What’s the point of poetry?
Most people don’t have much ‘use’ for poetry. Its mysteries and meanings don’t reveal themselves easily; the storyline is not always clear. What use is poetry?
Poetry’s power (its use if we must) is that it is both cathartic and transformative. It is a tool and a gift. Poetry gives form to the mystery and representation to emotion.
Once, several years ago, I went on a writing retreat where I didn’t write. Alone in this one bedroom back house on the northernmost tip of my island, I was in an internal torrent about a guy (this was actually the turning point for me to heal some serious relationship issues I held, but that’s another story).
To manage this torrent of feelings, anxiety and emotion, I went to the wild cliffs—where the land drops abruptly into an unfathomed blue, capped with the white ravages of wind—and I wrote poetry. Raw, unfiltered (probably bad) but cathartic poetry.
Channeling my emotion into words, they left the silence and surfaced, and, as such, transfigured their ties to me. Poetry can be an excellent to to exercise our demons, and conversely, to celebrate our experiences. To begin writing poetry, turn off your mind. Turn off your critic. Silence your logical thinker. And feel. Put words to color, emotion and experience. Enjoy the feeling of drawing form from the silence. Play in it. You might find it’s a delightful, euphoric, possibly purgative, experience.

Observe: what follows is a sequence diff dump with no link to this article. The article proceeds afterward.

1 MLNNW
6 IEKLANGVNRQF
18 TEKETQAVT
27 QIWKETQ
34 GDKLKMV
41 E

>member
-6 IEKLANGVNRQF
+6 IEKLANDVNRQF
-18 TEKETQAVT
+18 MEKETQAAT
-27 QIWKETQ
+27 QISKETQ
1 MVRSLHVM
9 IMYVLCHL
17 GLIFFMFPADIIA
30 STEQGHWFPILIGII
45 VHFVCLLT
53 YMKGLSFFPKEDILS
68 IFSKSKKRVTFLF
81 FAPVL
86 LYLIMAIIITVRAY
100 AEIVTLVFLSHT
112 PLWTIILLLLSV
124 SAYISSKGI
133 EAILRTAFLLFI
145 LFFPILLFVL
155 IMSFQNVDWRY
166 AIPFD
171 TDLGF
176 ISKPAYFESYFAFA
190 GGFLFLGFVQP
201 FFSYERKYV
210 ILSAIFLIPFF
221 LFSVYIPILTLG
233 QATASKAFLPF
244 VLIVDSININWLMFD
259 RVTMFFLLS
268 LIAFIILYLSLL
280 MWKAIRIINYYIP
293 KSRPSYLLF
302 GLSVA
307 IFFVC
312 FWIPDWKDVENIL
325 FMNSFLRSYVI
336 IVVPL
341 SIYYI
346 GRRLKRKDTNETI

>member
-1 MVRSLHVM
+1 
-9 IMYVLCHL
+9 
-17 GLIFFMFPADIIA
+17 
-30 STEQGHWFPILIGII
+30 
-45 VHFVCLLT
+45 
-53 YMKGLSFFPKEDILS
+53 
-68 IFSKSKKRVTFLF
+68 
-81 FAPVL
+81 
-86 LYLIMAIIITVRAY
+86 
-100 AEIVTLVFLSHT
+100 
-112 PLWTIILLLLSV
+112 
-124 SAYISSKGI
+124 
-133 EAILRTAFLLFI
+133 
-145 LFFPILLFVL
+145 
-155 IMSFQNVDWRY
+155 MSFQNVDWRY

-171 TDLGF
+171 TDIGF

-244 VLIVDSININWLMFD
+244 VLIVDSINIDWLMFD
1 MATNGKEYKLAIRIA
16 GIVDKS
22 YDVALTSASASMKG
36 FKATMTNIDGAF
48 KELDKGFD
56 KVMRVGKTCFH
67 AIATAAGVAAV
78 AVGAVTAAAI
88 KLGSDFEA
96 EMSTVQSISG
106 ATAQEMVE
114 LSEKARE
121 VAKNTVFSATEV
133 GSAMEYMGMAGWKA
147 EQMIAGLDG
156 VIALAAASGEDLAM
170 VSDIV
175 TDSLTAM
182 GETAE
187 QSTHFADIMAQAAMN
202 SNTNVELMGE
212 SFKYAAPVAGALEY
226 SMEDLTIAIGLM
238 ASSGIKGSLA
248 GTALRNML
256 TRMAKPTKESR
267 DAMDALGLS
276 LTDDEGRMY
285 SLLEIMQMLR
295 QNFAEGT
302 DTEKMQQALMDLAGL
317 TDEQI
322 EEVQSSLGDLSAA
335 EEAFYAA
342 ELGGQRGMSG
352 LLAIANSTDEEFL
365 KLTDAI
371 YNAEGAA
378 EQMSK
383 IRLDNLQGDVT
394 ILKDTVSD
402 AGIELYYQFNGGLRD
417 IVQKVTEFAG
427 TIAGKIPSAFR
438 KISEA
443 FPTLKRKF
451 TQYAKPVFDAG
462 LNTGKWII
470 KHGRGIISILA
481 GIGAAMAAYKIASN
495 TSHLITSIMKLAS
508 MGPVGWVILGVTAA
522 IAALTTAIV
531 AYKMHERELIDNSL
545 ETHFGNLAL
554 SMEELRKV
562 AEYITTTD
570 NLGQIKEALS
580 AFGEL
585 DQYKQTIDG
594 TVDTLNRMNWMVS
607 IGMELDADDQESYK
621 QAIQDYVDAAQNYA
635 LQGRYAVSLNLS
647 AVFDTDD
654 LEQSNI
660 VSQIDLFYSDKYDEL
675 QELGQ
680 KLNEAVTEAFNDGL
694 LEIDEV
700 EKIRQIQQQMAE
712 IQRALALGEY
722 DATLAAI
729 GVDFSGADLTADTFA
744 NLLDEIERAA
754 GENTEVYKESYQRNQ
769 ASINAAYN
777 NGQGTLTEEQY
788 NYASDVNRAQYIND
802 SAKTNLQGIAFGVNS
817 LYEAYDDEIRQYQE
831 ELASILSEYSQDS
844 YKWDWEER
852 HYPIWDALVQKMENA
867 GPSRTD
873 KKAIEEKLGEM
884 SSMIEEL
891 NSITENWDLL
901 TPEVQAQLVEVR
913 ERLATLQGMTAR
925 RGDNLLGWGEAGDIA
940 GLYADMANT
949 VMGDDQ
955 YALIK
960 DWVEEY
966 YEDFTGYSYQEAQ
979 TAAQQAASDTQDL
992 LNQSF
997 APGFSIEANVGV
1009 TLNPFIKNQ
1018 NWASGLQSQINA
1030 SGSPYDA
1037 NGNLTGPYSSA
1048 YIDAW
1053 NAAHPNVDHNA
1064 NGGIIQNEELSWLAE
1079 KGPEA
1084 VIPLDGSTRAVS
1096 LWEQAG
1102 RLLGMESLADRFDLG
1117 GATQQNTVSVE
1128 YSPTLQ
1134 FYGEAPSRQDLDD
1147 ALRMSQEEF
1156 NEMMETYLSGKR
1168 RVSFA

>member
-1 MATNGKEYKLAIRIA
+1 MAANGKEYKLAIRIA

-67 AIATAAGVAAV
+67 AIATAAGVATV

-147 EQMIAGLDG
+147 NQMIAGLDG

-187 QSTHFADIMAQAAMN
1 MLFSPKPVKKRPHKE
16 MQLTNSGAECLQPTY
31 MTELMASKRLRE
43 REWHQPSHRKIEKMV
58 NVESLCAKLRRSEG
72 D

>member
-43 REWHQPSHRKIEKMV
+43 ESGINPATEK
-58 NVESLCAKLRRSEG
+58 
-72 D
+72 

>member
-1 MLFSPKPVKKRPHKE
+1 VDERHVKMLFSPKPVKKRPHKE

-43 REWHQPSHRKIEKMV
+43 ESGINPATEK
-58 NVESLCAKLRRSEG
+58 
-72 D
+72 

Try it. Not many here (I don’t think) will be using poetry as our means to live, but it might just give you another avenue of living, and that’s worth more than gold.
Reading poetry changes your chemistry as well. It’s a beautiful, holy thing to give yourself the time to read and digest a poem. We may not always understand them, but there is invariably a message for each of us contained in the poems we read.
I’ll share two poems with you. One from one of my favorite poets, Mary Oliver. The other is mine, as part of my 48 Day of Creative Devotion (which I’m using to write a novel, but this one day, a poem emerged instead).
– Ashley Welton
Thick and rough with age
Limbs bent from bearing years
A heart, wide with living, beats without a pulse.
Lean on me, you whisper—
your arms a sweeping welcome.
Trust-falling into you,
I let my head tip back,
and breathe your woody salve.
Fingers rest on wizened surface,
eyes shadow dappled light.
the weight lift.
With scent of pine on my skin,
I fly into the stillness.
You do not have to be good.
You do not have to walk on your knees
For a hundred miles through the desert, repenting.
You only have to let the soft animal of your body
love what it loves.
Tell me about your despair, yours, and I will tell you mine.
Meanwhile the world goes on.
Meanwhile the sun and the clear pebbles of the rain
are moving across the landscapes,
over the prairies and the deep trees,
the mountains and the rivers.
Meanwhile the wild geese, high in the clean blue air,
are heading home again.
Whoever you are, no matter how lonely,
the world offers itself to your imagination,
calls to you like the wild geese, harsh and exciting —
over and over announcing your place
in the family of things.
Love and poetry,